Monday, December 9, 2013

Strong Eye Contact

Written by Christopher Adams
Published by 2D Cloud

When I picked up Christopher Adams' Strong Eye Contact, I was immediately intrigued by the idea of creating a silent story about a stand-up comedian. At the same time however, I was worried based on my initial scan that it might be too abstract for me to review adequately, as I tend to gravitate towards more “literal” pieces. I’m glad that I didn’t shy away from it though, because it really challenged me to leave my comfort zone and explore a variety of uniquely interwoven themes.

We follow the protagonist, an unnamed immigrant and aspiring comedian, as he attempts to be, according to Adams, a “typical American”. Things do not go according to plan though. It’s not as much that he is unfamiliar with navigating things at the material level (indeed he is very drawn to material goods as I’ll explore later) or that he is unaccustomed to American folkways. It’s more so that given the stress of adjusting, his mind becomes cluttered, leading him to a series of mishaps, such as having accidents and car troubles. The word ‘burro’ appears on the soft-serve machine he operates as well on the sign of the pawn shop he visits, suggesting that this must be the name of the area he lives in. ‘Burro’ is Spanish for donkey, and I believe that it’s a great word choice as donkeys are often associated with foolishness, an idea that the protagonist has most likely internalized.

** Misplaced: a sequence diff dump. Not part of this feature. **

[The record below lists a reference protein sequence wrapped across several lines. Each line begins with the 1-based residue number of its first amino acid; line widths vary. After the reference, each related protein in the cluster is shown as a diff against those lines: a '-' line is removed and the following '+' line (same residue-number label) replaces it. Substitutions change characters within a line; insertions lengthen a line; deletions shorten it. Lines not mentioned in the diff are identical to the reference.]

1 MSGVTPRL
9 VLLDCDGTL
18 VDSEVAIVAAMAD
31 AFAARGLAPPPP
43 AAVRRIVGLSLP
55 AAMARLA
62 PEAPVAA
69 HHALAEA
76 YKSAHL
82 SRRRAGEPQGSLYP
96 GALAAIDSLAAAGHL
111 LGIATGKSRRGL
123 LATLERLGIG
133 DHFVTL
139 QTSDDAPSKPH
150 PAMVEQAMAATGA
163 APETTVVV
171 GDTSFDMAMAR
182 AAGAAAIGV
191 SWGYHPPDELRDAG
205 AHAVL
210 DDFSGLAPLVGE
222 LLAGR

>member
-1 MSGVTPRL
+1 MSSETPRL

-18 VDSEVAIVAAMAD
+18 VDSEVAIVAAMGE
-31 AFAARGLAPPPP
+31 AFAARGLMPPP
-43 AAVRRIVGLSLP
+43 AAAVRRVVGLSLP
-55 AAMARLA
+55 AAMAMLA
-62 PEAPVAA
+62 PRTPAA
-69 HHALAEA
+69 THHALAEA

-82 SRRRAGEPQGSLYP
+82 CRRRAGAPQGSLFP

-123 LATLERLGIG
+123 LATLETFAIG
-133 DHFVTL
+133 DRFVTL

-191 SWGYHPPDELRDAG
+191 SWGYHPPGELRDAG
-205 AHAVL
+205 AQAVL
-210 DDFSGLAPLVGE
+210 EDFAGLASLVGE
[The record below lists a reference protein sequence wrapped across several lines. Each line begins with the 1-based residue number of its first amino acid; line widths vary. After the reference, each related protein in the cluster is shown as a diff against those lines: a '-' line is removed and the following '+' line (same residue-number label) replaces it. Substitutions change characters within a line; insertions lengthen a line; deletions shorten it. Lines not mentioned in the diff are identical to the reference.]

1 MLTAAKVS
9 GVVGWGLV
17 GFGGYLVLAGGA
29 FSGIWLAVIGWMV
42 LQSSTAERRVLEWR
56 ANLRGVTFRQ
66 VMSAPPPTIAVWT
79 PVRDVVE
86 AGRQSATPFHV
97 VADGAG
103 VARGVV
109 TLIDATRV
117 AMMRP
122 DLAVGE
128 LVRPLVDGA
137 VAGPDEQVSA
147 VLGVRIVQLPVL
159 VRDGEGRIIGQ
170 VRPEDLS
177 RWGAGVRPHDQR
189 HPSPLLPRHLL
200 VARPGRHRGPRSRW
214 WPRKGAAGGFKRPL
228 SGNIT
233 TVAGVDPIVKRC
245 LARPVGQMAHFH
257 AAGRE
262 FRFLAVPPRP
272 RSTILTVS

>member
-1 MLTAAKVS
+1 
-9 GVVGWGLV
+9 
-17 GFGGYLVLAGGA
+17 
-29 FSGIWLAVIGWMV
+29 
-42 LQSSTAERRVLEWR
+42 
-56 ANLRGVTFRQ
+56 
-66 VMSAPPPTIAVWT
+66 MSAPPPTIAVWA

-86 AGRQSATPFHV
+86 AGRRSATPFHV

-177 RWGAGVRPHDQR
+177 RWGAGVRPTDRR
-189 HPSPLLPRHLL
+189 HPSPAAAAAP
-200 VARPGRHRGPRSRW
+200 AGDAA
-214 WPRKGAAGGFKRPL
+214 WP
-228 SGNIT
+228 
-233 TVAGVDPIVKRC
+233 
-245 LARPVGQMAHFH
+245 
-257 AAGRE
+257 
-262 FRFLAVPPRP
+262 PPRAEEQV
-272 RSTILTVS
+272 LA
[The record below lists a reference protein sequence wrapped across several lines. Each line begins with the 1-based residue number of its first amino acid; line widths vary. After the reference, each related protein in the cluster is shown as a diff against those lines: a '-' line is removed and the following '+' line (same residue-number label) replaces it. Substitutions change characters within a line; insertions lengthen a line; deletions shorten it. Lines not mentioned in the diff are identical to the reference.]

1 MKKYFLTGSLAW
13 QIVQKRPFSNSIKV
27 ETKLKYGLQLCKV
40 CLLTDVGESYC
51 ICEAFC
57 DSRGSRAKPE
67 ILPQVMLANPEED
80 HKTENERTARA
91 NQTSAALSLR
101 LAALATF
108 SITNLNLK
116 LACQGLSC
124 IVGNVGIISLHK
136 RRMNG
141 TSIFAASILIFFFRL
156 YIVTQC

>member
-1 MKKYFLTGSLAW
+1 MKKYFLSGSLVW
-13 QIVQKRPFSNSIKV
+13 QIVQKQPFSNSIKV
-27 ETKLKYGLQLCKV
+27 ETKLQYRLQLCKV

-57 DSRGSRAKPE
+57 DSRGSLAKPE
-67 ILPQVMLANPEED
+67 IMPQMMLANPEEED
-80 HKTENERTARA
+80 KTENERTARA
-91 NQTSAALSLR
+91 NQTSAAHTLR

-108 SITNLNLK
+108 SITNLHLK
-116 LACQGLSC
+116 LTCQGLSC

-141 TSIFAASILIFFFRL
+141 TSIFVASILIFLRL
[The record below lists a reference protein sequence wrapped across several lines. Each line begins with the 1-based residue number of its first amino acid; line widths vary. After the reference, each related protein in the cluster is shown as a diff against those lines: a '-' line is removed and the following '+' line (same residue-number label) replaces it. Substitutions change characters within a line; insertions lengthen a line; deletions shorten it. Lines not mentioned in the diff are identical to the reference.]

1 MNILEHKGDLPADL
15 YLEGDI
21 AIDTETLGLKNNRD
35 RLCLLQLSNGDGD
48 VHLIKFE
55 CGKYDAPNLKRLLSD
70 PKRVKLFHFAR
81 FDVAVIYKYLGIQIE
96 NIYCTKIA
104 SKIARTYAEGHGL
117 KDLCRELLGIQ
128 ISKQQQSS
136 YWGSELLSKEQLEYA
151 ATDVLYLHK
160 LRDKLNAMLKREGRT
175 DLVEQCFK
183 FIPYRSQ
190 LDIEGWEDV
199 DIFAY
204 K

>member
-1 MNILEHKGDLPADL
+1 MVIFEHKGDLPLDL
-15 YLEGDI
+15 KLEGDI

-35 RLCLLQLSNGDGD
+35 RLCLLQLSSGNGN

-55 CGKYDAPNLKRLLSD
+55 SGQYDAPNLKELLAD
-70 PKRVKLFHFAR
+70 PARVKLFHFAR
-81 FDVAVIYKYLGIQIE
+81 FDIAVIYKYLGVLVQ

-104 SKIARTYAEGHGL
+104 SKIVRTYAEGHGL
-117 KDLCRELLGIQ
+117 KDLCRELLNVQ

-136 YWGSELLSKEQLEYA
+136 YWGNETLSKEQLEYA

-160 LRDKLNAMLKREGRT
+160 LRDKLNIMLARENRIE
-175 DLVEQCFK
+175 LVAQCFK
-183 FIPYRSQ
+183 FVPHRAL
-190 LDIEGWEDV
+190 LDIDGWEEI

In the first half of the book, each page stands alone as a separate incident, but taken cumulatively, we see the wearing down of the protagonist. Each situation starts off hopeful and ends in some sort of disappointment. His perpetual “failings” are disheartening to both him and most likely the reader, but Adams smartly sets up each situation in a Buster Keaton-esque style, as he mentions, which is vital to lightening the mood of the story and providing some humor.

Segway troubles


This piece really explores the idea of what it means to achieve the “American Dream”. This concept, which has deep historical roots, suggests that the key to “success” is hard work. It’s an individualistic notion of “pulling yourself up by your bootstraps” even when the external world challenges you. And it reinforces the idea that if you are not able to thrive in this sort of culture, then you are a “failure”. The American Dream also ties into the idea that if you accumulate money and material things, you will be happy.  Indeed, while many economists agree that more money equals more satisfaction and have numbers to support it, others stand by the older Easterlin Paradox, which tenets that beyond a certain level of income that meets basic needs there is no correlation between personal income and happiness. Instead, it is RELATIVE income, aka. what is made in comparison to others, that affects happiness.

So what determines happiness then? The contrast between the protagonist spending a day at the arcade with his family versus him buying a waffle maker for his birthday and eating the waffle ALONE is telling. The former situation is the only time he seems genuinely happy, while each purchase, such as the waffle maker, leaves him unsatisfied.